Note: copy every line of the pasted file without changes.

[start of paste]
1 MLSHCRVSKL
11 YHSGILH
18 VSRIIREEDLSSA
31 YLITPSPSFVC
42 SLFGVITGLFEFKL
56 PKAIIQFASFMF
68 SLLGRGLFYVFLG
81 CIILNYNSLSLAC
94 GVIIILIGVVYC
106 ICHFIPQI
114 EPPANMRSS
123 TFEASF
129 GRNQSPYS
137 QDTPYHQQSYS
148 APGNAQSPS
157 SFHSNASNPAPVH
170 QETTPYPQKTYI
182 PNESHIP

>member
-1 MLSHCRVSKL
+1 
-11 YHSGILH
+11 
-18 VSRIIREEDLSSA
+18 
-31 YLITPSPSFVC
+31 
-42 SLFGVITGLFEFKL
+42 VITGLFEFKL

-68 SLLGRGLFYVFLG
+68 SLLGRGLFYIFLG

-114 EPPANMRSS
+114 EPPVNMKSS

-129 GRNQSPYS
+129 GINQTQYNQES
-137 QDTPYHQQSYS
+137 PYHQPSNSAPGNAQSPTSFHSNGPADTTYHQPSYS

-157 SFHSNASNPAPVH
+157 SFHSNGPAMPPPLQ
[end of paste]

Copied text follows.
1 MLSHCRVSKL
11 YHSGILH
18 VSRIIREEDLSSA
31 YLITPSPSFVC
42 SLFGVITGLFEFKL
56 PKAIIQFASFMF
68 SLLGRGLFYVFLG
81 CIILNYNSLSLAC
94 GVIIILIGVVYC
106 ICHFIPQI
114 EPPANMRSS
123 TFEASF
129 GRNQSPYS
137 QDTPYHQQSYS
148 APGNAQSPS
157 SFHSNASNPAPVH
170 QETTPYPQKTYI
182 PNESHIP

>member
-1 MLSHCRVSKL
+1 
-11 YHSGILH
+11 
-18 VSRIIREEDLSSA
+18 
-31 YLITPSPSFVC
+31 
-42 SLFGVITGLFEFKL
+42 VITGLFEFKL

-68 SLLGRGLFYVFLG
+68 SLLGRGLFYIFLG

-114 EPPANMRSS
+114 EPPVNMKSS

-129 GRNQSPYS
+129 GINQTQYNQES
-137 QDTPYHQQSYS
+137 PYHQPSNSAPGNAQSPTSFHSNGPADTTYHQPSYS

-157 SFHSNASNPAPVH
+157 SFHSNGPAMPPPLQ